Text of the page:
Publication Date

October 1, 2011

Perspectives Section


The Reinterpreting History series, an initiative of the National History Center and Oxford University Press, was established to address a key element in the historian’s craft: how the interpretation of specific historical events evolves over time. Each original, edited volume analyzes how historical issues change when viewed from a diversity of perspectives and from one generation to the next. Overseen by series editor Wm. Roger Louis and , OUP acquisitions editor, the series has established itself as a high-quality and accessible introduction to various historiographies for scholars and students alike.

The inaugural book in the series, Making Sense of the Vietnam Wars (2008), edited by Mark Bradley and Marilyn Young, combines essays with local, national, and transnational viewpoints and examines scholarship from American and Vietnamese perspectives, alongside materials from the Soviet Union, China, Eastern Europe, France, and Great Britain. Bradley and Young’s introduction elucidates conceptual and methodological shifts in this vast scholarly literature. The volume was lauded as “path-breaking” and “exceptionally well-researched” by Walter LaFeber and called “a crucial addition to the library of anyone interested in the histories of the Vietnam Wars” in the Journal of American History.

Jack Greene and Philip Morgan tackled historical analyses of the Atlantic world in their Atlantic History: A Critical Appraisal (2009). The collection assesses this popular explanatory framework alongside alternate perspectives, such as continental history, hemispheric history, and global history. It presents a range of early modern experiences, among them Spanish, Portuguese, British, French, Dutch, African, and indigenous. Noting that “much has been written in abstract terms about what Atlantic history is and is not,” colonial historian Karen Ordahl Kupperman praised the book for providing “an excellent entrée to the theory and practice of Atlantic history informed by the latest research.” TheJournal of World History identified it as “the state of the art in the rapidly growing field of Atlantic history….This book will be the source of first resort for students and scholars seeking to deepen their understanding of the history and historiography of the early modern Atlantic world….It seems likely that Atlantic History will define the topic for years to come.”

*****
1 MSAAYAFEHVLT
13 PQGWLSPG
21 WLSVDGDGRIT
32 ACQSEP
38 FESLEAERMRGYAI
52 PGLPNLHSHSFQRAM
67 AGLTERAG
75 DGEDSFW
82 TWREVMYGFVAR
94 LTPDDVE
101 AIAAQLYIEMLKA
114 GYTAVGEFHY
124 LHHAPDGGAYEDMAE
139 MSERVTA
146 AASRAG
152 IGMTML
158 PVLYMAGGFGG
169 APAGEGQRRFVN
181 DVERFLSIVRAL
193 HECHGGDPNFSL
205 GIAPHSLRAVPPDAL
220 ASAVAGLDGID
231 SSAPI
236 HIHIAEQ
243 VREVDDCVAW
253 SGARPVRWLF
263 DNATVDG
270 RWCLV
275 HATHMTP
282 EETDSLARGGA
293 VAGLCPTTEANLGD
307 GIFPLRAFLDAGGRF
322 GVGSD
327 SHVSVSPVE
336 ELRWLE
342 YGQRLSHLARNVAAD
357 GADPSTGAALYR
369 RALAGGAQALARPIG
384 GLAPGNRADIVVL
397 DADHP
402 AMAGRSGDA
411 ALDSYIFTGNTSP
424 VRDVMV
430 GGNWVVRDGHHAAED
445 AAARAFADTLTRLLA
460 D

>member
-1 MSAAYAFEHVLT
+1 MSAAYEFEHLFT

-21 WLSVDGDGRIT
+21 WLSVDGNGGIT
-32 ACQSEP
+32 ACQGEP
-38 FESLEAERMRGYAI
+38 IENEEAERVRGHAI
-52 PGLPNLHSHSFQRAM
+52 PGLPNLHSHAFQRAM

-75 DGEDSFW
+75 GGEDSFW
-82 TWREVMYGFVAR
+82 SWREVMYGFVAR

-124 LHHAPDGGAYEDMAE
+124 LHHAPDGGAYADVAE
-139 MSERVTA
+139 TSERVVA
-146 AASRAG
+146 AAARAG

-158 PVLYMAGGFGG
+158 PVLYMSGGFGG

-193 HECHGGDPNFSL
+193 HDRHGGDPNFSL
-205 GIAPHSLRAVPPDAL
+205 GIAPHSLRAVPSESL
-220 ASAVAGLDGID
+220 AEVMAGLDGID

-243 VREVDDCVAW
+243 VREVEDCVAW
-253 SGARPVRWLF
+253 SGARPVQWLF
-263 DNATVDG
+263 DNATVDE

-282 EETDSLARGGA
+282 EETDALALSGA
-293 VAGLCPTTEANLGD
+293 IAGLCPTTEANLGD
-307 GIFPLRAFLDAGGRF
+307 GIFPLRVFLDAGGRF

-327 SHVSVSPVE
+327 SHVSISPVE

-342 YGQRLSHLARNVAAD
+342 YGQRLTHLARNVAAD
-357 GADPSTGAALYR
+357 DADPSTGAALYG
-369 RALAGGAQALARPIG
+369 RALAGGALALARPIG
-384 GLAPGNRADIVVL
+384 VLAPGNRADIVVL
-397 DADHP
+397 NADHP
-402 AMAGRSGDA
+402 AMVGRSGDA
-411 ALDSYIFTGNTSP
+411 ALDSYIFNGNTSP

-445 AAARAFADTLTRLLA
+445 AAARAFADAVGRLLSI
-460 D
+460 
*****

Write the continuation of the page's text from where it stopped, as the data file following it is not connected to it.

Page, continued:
The newest volume, which will be published in January 2012, explores the emerging field of human rights history. Edited by Akira Iriye, Petra Goedde, and William Hitchcock, The Human Rights Revolution: An International History seeks to explain the rise of international justice in the wake of crimes against humanity, women’s rights, indigenous rights, and the right to health care, among others. The essays connect this abstract concept to its application, from the mid-20th-century United Nations Declaration of Human Rights, Geneva Conventions, and Nuremberg trials, to events in the 1970s and beyond, such as campaigns over Greece, Indonesia, and East Timor, the growing importance of Amnesty International and NGOs, the terms of the Helsinki Accords, the role of international scientists in human rights, and public debates over female genital mutilation. Russian historian Benjamin Nathans offered this prepublication comment: “By their very nature as universal claims, human rights demand an international history. With this path-breaking and highly readable volume, that history takes a quantum leap forward.” And Germanist Eric Weitz noted that “together, the individual chapters illuminate a wide range of topics … [and] provide an engaged, critical perspective on the most important issue of our time.”

Other volumes in development will examine the Cold War in the Third World, exploration in history, the Jacksonian era, the French Revolution, and the dawning of a post–Cold War world.

Those who are interested are encouraged to request examination copies for their teaching, to attend sessions at the American Historical Association annual meetings in which these volumes originate, and to contact the series editors about ideas for future volumes.

is executive editor for American and world history at Oxford University Press–USA.

This work is licensed under a Creative Commons Attribution-NonCommercial-NoDerivatives 4.0 International License. Attribution must provide author name, article title, Perspectives on History, date of publication, and a link to this page. This license applies only to the article, not to text or images used here by permission.